Illustrated with case examples, this paper presents a four-stage ethical decision-making model aimed at empowering spousal caregivers who experience domestic violence. In the context of assessing stress, the researchers write: "To improve geriatric assessments, all assessments need to address the quality of the relationship prior to the onset of caregiving through the use of questions, e.g., Has the frail elder been rough with you? … Has the frail elder had a history of difficulty in controlling his/her temper or aggression with you? How does this abuse impact your feelings about caring for the frail elder?"

On the Web >> www.springerlink.com/content/kl48350r56514561/fulltext.pdf

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Editor's Note: Scholarly literature is often published online before print publication. Check individual publisher sites for full-text availability. Many publishers offer pay-per-article service.

To see abstracts of more published studies, visit the Clearinghouse on Abuse and Neglect of the Elderly at http://db.rdms.udel.edu:8080/CANE.

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To see abstracts of more published studies, visit the Clearinghouse on Abuse and Neglect of the Elderly at http://db.rdms.udel.edu:8080/CANE/index.jsp. For assistance in obtaining references, e-mail CANE at [email protected].


On the Front Lines

Florida Facts & Stats1

  • In FY 2005-2006 the Florida Department of Children and Families received 43,450 reports for investigation through the Florida Abuse Hotline alleging abuse, neglect, and exploitation of elderly and disabled adults, and for vulnerable adults in need of services (compared to 41,028 in FY 2004-2005)
  • For 2007-2008, according to Florida's forecast, this number is expected to rise to 49,103.
  • In FY 2005-2006, 4,672 reports of adverse incidents were received by the Florida Department of Health from nursing homes and assisted living facilities.
  • For nursing homes, abuse/neglect ranked fourth in the top five specific types of incidents. For assisted living facilities, the top incidents reported were "other," fracture, abuse/neglect, and elopement.

Sources: Florida Department of Children and Families (DCF) Long Range Program Plan Fiscal Years 2007-2008 through 2011-2012 www.dcf.state.fl.us/publications/plan0708/lrpp0708.pdf; Florida DCF Performance Dashboard http://dcfdashboard.dcf.state.fl.us/index.cfm?page=menu_listmeasures_sp2&purpose=sl; Florida Agency for Health Care Information, Nursing Home and Assisted Living Facility: Adverse Events. Report to the Legislature, July 2006-Status Report http://ahca.myflorida.com/Publications/forms/2006AnnualReportFinal.pdf


1The statistics highlighted in this column are gathered from a variety of state-specific data sources and should be cited using the sources referenced. Readers should note that elder abuse incidence and prevalence rates vary among states and differ depending upon the definitions used and state laws regarding reporting. The National Center on Elder Abuse cannot guarantee and assumes no responsibility for the accuracy or completeness of the information.

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Did You Know?

  • The Florida Abuse Hotline 1-800-96-ABUSE has contracted with an interpreter service to accommodate over 130 different languages.
  • As of May 2006, APS units throughout the state had signed working agreements with all but one of the state's 346 local law enforcement agencies, as required by state law.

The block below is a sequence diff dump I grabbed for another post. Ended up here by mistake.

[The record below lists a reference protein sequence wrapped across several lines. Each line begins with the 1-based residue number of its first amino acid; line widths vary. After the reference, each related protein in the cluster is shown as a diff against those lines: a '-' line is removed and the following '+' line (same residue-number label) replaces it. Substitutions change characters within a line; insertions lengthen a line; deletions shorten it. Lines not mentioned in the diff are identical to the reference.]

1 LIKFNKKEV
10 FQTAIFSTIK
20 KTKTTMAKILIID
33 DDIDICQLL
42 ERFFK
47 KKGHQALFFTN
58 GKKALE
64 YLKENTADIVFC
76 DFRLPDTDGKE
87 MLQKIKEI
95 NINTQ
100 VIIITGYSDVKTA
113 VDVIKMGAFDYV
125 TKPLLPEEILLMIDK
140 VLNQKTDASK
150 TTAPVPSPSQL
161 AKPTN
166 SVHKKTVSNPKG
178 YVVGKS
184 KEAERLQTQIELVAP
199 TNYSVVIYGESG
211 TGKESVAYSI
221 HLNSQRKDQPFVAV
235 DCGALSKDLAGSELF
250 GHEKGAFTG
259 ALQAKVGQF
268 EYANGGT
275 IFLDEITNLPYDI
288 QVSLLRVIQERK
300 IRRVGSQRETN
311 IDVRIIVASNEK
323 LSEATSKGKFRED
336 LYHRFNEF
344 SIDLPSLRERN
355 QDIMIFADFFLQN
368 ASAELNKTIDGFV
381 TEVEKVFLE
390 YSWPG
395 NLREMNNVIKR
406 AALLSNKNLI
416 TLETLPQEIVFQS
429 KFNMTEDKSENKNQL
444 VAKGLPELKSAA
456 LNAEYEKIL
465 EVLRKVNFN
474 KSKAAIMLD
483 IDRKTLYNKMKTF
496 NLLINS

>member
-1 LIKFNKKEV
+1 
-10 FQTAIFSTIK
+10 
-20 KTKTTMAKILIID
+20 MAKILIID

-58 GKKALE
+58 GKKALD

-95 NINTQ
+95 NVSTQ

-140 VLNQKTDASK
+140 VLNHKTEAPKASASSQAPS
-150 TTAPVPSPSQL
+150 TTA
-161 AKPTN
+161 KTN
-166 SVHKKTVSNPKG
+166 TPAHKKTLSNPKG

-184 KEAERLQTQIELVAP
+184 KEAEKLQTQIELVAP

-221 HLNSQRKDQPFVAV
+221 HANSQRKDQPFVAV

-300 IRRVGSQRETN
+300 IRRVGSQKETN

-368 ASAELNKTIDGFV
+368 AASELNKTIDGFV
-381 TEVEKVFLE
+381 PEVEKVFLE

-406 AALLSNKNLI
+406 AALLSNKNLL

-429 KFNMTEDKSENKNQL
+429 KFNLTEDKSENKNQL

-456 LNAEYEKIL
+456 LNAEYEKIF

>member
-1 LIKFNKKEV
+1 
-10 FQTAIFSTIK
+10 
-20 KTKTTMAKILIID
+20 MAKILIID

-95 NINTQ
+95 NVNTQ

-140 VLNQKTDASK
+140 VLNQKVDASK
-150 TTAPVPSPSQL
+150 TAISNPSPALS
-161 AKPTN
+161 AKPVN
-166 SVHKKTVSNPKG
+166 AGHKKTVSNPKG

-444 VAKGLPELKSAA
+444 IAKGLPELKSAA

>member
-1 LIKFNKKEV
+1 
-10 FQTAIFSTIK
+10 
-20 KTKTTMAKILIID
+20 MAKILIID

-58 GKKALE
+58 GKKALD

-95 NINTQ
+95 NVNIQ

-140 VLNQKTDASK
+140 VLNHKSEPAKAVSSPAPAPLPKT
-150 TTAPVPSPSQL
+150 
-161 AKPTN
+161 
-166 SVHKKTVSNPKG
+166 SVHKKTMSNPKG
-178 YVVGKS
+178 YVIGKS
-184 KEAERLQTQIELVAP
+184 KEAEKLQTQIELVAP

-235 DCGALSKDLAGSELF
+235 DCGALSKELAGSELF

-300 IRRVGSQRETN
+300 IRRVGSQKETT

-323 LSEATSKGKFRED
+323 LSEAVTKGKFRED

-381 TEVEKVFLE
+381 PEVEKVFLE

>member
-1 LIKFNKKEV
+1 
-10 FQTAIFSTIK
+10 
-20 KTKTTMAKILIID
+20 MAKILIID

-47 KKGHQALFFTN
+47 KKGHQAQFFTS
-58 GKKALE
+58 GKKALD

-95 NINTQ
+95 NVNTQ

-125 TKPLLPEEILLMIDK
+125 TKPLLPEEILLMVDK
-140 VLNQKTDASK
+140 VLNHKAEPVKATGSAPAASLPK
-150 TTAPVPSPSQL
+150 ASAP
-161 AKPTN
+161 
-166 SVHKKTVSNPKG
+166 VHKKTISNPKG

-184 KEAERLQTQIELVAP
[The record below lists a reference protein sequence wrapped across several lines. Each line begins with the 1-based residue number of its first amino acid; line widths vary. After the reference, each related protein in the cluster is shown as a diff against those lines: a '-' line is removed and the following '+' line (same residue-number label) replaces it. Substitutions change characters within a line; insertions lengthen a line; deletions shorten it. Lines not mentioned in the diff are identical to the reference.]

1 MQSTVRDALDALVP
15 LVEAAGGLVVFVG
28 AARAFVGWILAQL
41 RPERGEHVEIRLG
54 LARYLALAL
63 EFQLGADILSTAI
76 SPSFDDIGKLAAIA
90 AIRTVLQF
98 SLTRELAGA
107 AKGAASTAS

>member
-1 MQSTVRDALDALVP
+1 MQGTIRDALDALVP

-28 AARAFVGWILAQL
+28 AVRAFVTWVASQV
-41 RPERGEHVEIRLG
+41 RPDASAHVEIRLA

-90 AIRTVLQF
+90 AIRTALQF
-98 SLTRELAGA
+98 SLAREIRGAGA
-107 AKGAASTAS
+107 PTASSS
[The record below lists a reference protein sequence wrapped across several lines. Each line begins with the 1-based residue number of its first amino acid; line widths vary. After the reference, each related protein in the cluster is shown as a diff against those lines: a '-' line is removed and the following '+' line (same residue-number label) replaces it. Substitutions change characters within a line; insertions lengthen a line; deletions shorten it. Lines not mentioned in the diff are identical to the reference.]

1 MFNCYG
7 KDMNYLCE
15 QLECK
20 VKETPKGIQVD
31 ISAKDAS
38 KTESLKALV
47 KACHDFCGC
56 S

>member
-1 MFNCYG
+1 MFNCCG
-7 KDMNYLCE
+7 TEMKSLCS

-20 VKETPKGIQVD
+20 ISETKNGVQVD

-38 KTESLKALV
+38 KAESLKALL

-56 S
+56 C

• Many districts have taken additional steps to improve coordination through training and establishing points of contact with law enforcement.
  • The Florida Abuse Hotline is now pilot-testing a web-based reporting system. The secure online form is intended to make it easier to report non-emergency concerns. To view the Web Reporting Pilot click here >> https://dcf-taccess.dcf.state.fl.us/abuse-report/

Sources: Florida Abuse Hotline, Information Packet for Mandated Reporters, March 2006 www.dcf.state.fl.us/abuse/publications/mandatedreporters.pdf; Florida Office of Program Policy Analysis & Government Accountability, Adult Protective Services Takes Steps to Improve Coordination with Law Enforcement Agencies, May 2006 www.oppaga.state.fl.us/reports/pdf/0647rpt.pdf; Florida Abuse Hotline Web Reporting Form https://dcf-taccess.dcf.state.fl.us/abuse-report/.


Trends and Statistics

Nursing Homes and Long Term Care
Numbers to ponder …

  • In 2004, there were a total of 16,100 nursing homes in the U.S. and about 1.5 million residents receiving care, according to the latest Federal government figures.
  • In 2005, nearly half of all nursing home residents had dementia and 20 percent had other psychological diagnoses.
  • People at age 65 face at least a 40 percent lifetime risk of entering a nursing home.
  • By the year 2020, in little more than a decade, 12 million older Americans will need long-term care.

Sources: National Center for Health Statistics, Table 1 of the Facility Data Tables from the 2004 National Nursing Home Survey, December 2006 www.cdc.gov/nchs/about/major/nnhsd/Facilitytables.htm; AARP Public Policy Institute, Across the States 2006: Profiles of Long-Term Care and Independent Living www.aarp.org/research/longtermcare/trends/d18763_2006_ats.html


Funding Opportunities

Mental Health Consequences of Violence and Trauma (R01, R03, R21, R34)

The National Institute of Mental Health (NIMH) invites research grant applications for investigator-initiated research to enhance understanding of the etiology of psychopathology related to violence and trauma, as well as studies to develop and test effective treatments, services, and prevention strategies in this area. Populations of concern include children, youth, adults, the elderly, men and women, and all racial and ethnic groups.

NIMH Research Project Activity Codes
  • R01 Research Project